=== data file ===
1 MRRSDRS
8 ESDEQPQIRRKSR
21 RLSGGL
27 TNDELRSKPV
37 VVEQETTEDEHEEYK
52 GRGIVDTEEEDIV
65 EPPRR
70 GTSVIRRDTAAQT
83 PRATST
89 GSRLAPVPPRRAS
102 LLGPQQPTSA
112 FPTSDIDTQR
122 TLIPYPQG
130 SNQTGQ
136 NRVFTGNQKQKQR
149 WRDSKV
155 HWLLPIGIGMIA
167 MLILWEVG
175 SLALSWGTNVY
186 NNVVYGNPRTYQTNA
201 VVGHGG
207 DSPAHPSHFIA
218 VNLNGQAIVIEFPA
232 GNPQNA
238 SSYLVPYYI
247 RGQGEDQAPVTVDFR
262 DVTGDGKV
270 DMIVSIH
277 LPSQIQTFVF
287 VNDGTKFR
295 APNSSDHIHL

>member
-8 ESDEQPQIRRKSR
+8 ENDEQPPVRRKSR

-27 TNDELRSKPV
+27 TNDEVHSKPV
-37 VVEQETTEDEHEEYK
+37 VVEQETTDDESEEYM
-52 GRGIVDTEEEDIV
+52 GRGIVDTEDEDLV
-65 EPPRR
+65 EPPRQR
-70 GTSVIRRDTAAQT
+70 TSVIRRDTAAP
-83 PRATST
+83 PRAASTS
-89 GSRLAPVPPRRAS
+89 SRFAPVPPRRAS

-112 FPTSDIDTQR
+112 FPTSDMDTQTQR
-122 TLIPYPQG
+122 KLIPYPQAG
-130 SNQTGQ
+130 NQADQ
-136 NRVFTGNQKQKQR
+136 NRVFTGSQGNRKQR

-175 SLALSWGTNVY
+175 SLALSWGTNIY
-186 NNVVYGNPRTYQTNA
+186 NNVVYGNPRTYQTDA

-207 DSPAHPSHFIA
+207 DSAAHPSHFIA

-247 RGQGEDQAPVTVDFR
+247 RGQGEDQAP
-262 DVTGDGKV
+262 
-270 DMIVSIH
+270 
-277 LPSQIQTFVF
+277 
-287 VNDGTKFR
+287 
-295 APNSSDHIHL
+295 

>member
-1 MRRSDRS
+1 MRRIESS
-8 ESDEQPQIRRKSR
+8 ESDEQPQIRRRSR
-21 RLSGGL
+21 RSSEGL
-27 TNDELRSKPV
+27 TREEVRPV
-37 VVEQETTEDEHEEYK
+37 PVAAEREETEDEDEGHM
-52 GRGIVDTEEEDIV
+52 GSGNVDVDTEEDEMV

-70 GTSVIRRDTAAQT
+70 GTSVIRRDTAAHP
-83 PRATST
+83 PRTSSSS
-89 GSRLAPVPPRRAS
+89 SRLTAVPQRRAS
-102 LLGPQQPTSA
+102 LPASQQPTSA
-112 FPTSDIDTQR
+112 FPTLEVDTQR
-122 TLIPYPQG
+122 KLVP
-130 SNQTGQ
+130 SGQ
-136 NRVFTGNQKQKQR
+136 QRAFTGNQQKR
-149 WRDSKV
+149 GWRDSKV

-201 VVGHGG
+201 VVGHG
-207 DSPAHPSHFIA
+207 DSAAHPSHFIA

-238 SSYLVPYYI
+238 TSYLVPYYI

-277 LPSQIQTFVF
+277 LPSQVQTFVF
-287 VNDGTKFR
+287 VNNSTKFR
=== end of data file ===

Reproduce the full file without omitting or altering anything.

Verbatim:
1 MRRSDRS
8 ESDEQPQIRRKSR
21 RLSGGL
27 TNDELRSKPV
37 VVEQETTEDEHEEYK
52 GRGIVDTEEEDIV
65 EPPRR
70 GTSVIRRDTAAQT
83 PRATST
89 GSRLAPVPPRRAS
102 LLGPQQPTSA
112 FPTSDIDTQR
122 TLIPYPQG
130 SNQTGQ
136 NRVFTGNQKQKQR
149 WRDSKV
155 HWLLPIGIGMIA
167 MLILWEVG
175 SLALSWGTNVY
186 NNVVYGNPRTYQTNA
201 VVGHGG
207 DSPAHPSHFIA
218 VNLNGQAIVIEFPA
232 GNPQNA
238 SSYLVPYYI
247 RGQGEDQAPVTVDFR
262 DVTGDGKV
270 DMIVSIH
277 LPSQIQTFVF
287 VNDGTKFR
295 APNSSDHIHL

>member
-8 ESDEQPQIRRKSR
+8 ENDEQPPVRRKSR

-27 TNDELRSKPV
+27 TNDEVHSKPV
-37 VVEQETTEDEHEEYK
+37 VVEQETTDDESEEYM
-52 GRGIVDTEEEDIV
+52 GRGIVDTEDEDLV
-65 EPPRR
+65 EPPRQR
-70 GTSVIRRDTAAQT
+70 TSVIRRDTAAP
-83 PRATST
+83 PRAASTS
-89 GSRLAPVPPRRAS
+89 SRFAPVPPRRAS

-112 FPTSDIDTQR
+112 FPTSDMDTQTQR
-122 TLIPYPQG
+122 KLIPYPQAG
-130 SNQTGQ
+130 NQADQ
-136 NRVFTGNQKQKQR
+136 NRVFTGSQGNRKQR

-175 SLALSWGTNVY
+175 SLALSWGTNIY
-186 NNVVYGNPRTYQTNA
+186 NNVVYGNPRTYQTDA

-207 DSPAHPSHFIA
+207 DSAAHPSHFIA

-247 RGQGEDQAPVTVDFR
+247 RGQGEDQAP
-262 DVTGDGKV
+262 
-270 DMIVSIH
+270 
-277 LPSQIQTFVF
+277 
-287 VNDGTKFR
+287 
-295 APNSSDHIHL
+295 

>member
-1 MRRSDRS
+1 MRRIESS
-8 ESDEQPQIRRKSR
+8 ESDEQPQIRRRSR
-21 RLSGGL
+21 RSSEGL
-27 TNDELRSKPV
+27 TREEVRPV
-37 VVEQETTEDEHEEYK
+37 PVAAEREETEDEDEGHM
-52 GRGIVDTEEEDIV
+52 GSGNVDVDTEEDEMV

-70 GTSVIRRDTAAQT
+70 GTSVIRRDTAAHP
-83 PRATST
+83 PRTSSSS
-89 GSRLAPVPPRRAS
+89 SRLTAVPQRRAS
-102 LLGPQQPTSA
+102 LPASQQPTSA
-112 FPTSDIDTQR
+112 FPTLEVDTQR
-122 TLIPYPQG
+122 KLVP
-130 SNQTGQ
+130 SGQ
-136 NRVFTGNQKQKQR
+136 QRAFTGNQQKR
-149 WRDSKV
+149 GWRDSKV

-201 VVGHGG
+201 VVGHG
-207 DSPAHPSHFIA
+207 DSAAHPSHFIA

-238 SSYLVPYYI
+238 TSYLVPYYI

-277 LPSQIQTFVF
+277 LPSQVQTFVF
-287 VNDGTKFR
+287 VNNSTKFR